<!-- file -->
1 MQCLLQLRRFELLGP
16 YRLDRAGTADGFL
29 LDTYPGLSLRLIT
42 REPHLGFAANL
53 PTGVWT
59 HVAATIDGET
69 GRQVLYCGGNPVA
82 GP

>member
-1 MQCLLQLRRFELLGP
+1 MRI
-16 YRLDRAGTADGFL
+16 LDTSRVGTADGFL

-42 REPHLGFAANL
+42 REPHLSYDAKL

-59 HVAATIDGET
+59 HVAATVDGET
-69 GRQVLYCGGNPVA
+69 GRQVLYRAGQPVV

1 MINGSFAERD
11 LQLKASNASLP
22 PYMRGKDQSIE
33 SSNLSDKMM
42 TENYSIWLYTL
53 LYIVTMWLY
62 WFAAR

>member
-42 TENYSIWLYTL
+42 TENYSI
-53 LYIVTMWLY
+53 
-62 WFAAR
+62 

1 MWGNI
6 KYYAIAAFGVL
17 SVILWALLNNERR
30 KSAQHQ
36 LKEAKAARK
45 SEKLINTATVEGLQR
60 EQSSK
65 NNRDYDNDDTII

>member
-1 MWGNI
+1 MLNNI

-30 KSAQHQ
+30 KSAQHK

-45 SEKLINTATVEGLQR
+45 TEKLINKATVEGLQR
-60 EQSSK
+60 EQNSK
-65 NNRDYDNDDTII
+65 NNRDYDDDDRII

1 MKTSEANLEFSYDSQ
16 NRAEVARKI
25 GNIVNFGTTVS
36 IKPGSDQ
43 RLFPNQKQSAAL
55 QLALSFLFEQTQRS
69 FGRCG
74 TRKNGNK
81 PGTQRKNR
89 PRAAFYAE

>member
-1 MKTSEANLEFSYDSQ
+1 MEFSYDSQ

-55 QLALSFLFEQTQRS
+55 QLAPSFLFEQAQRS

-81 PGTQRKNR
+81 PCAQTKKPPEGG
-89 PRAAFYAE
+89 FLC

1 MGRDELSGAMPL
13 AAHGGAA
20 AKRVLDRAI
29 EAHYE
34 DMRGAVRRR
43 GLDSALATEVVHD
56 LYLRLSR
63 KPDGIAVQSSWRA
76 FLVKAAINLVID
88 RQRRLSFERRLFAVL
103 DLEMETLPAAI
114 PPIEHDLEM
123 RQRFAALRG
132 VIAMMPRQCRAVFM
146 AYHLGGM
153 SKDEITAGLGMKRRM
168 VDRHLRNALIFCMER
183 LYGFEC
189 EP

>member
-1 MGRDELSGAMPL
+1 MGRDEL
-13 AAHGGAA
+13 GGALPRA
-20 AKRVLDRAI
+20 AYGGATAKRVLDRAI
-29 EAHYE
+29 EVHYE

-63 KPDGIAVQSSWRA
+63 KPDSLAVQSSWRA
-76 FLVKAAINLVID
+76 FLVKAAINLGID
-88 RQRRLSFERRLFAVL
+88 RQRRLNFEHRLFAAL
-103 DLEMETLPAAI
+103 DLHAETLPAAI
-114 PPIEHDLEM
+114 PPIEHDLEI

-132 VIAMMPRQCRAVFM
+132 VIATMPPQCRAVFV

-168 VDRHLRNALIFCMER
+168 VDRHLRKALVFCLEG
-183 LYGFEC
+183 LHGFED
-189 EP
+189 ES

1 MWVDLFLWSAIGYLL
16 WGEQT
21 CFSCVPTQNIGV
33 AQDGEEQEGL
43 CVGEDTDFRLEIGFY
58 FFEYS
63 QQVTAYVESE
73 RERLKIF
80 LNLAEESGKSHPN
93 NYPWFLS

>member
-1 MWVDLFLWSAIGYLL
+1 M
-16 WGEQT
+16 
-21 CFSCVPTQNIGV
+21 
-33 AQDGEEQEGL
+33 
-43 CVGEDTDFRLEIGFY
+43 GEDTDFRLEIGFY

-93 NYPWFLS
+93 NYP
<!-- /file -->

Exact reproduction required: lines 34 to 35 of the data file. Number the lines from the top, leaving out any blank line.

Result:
1 MWGNI
6 KYYAIAAFGVL